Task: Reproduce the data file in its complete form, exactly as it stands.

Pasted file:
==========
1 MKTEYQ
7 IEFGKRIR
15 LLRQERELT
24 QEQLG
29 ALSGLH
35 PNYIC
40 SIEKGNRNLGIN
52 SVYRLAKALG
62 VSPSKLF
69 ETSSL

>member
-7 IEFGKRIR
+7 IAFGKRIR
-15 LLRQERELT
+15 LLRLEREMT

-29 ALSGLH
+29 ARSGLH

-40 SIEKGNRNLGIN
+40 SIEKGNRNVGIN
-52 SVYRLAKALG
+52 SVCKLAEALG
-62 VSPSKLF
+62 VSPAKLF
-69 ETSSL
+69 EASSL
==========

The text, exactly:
1 MKTEYQ
7 IEFGKRIR
15 LLRQERELT
24 QEQLG
29 ALSGLH
35 PNYIC
40 SIEKGNRNLGIN
52 SVYRLAKALG
62 VSPSKLF
69 ETSSL

>member
-7 IEFGKRIR
+7 IAFGKRIR
-15 LLRQERELT
+15 LLRLEREMT

-29 ALSGLH
+29 ARSGLH

-40 SIEKGNRNLGIN
+40 SIEKGNRNVGIN
-52 SVYRLAKALG
+52 SVCKLAEALG
-62 VSPSKLF
+62 VSPAKLF
-69 ETSSL
+69 EASSL